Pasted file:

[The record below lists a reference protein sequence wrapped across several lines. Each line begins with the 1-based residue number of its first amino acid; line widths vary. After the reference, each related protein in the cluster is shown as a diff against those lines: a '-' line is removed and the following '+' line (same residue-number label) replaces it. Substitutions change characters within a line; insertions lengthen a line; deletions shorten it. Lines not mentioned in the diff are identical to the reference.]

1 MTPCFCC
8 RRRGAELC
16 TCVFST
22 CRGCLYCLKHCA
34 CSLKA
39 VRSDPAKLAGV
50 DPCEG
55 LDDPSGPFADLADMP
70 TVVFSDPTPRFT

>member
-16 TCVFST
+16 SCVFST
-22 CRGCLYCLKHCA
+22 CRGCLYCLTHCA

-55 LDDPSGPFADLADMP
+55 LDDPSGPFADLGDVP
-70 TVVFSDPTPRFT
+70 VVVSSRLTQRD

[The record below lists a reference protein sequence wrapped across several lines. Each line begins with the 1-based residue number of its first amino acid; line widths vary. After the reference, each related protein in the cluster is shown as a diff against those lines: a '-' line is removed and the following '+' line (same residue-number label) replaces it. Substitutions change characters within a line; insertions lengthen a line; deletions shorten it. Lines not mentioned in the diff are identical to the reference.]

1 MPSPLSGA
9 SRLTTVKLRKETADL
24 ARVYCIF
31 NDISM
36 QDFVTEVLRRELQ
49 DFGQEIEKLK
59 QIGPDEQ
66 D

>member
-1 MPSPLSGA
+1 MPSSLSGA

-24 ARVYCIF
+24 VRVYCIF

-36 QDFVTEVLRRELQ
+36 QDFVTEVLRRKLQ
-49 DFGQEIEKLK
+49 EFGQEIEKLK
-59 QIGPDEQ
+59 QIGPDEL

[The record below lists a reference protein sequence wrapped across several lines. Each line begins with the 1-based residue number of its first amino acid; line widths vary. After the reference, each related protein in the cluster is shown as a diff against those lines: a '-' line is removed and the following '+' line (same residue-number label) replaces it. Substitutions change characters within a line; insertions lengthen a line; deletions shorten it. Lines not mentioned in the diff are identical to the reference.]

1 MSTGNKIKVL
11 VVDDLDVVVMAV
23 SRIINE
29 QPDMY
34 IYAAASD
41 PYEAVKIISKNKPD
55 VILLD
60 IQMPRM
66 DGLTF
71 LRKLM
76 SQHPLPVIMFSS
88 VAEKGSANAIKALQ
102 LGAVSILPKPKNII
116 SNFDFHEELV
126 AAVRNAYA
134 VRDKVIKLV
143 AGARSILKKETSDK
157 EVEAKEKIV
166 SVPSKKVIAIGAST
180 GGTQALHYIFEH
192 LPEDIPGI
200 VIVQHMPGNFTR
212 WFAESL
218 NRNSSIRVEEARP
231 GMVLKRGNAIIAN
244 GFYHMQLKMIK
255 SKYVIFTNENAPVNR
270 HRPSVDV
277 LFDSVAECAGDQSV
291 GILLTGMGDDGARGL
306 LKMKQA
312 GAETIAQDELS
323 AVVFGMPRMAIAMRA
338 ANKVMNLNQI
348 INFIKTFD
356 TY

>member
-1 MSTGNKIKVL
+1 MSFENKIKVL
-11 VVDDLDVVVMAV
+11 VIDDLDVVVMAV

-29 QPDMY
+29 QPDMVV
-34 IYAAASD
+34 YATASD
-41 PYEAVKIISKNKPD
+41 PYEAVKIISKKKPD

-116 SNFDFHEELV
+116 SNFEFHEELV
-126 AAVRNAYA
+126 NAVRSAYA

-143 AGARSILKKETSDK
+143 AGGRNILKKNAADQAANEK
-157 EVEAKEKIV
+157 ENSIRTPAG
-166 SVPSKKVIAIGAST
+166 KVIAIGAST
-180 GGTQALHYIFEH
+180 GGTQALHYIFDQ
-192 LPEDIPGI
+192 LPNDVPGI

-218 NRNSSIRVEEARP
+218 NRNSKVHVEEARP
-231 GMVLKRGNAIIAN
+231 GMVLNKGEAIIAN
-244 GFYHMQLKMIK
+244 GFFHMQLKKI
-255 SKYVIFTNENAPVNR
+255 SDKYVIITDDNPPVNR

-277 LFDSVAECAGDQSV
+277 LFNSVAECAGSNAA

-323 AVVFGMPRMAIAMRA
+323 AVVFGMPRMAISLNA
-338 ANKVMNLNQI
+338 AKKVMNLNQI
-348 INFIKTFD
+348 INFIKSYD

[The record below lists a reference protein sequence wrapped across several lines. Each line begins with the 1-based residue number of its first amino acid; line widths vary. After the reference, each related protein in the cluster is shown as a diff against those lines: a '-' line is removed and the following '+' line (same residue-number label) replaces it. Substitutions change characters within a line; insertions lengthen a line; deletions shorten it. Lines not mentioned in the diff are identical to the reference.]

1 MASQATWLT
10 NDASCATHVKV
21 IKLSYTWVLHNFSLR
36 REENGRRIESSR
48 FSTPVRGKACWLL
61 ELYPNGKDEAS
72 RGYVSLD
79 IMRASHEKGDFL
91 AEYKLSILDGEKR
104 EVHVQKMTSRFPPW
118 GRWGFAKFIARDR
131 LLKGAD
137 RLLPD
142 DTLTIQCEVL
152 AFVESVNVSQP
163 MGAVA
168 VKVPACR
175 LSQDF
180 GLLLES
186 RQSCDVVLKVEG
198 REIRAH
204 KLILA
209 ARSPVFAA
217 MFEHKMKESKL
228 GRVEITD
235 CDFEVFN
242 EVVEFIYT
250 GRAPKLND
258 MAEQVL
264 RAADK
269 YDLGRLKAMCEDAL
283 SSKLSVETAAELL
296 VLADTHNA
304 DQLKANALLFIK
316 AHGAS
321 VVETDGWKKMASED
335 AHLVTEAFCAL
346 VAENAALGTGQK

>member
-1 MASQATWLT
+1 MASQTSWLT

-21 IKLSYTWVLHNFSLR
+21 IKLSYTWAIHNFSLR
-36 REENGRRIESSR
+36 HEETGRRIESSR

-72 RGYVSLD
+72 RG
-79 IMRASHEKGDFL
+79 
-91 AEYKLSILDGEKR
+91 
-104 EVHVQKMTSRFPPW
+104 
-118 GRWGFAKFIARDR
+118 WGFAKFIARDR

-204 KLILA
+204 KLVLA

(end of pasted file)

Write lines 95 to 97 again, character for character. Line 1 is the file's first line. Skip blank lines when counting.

+157 ENSIRTPAG
-166 SVPSKKVIAIGAST
+166 KVIAIGAST